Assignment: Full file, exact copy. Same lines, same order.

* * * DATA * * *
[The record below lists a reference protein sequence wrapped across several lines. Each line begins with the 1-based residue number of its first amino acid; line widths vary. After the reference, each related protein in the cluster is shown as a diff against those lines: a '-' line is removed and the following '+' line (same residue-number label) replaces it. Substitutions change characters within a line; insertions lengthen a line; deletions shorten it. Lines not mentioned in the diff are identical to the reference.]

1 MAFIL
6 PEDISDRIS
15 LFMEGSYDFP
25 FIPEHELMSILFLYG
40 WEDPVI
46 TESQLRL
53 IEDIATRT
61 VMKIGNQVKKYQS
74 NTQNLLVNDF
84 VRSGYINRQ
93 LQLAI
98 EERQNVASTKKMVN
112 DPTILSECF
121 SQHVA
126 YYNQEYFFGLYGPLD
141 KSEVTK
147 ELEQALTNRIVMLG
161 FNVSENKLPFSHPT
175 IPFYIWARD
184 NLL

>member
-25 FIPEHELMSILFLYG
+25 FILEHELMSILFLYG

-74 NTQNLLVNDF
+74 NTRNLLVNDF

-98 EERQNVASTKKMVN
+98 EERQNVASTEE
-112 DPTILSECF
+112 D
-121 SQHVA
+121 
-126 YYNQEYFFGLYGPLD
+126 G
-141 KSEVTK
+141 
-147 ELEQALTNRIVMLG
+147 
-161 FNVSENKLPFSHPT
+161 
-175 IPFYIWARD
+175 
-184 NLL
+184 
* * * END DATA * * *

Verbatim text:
[The record below lists a reference protein sequence wrapped across several lines. Each line begins with the 1-based residue number of its first amino acid; line widths vary. After the reference, each related protein in the cluster is shown as a diff against those lines: a '-' line is removed and the following '+' line (same residue-number label) replaces it. Substitutions change characters within a line; insertions lengthen a line; deletions shorten it. Lines not mentioned in the diff are identical to the reference.]

1 MAFIL
6 PEDISDRIS
15 LFMEGSYDFP
25 FIPEHELMSILFLYG
40 WEDPVI
46 TESQLRL
53 IEDIATRT
61 VMKIGNQVKKYQS
74 NTQNLLVNDF
84 VRSGYINRQ
93 LQLAI
98 EERQNVASTKKMVN
112 DPTILSECF
121 SQHVA
126 YYNQEYFFGLYGPLD
141 KSEVTK
147 ELEQALTNRIVMLG
161 FNVSENKLPFSHPT
175 IPFYIWARD
184 NLL

>member
-25 FIPEHELMSILFLYG
+25 FILEHELMSILFLYG

-74 NTQNLLVNDF
+74 NTRNLLVNDF

-98 EERQNVASTKKMVN
+98 EERQNVASTEE
-112 DPTILSECF
+112 D
-121 SQHVA
+121 
-126 YYNQEYFFGLYGPLD
+126 G
-141 KSEVTK
+141 
-147 ELEQALTNRIVMLG
+147 
-161 FNVSENKLPFSHPT
+161 
-175 IPFYIWARD
+175 
-184 NLL
+184 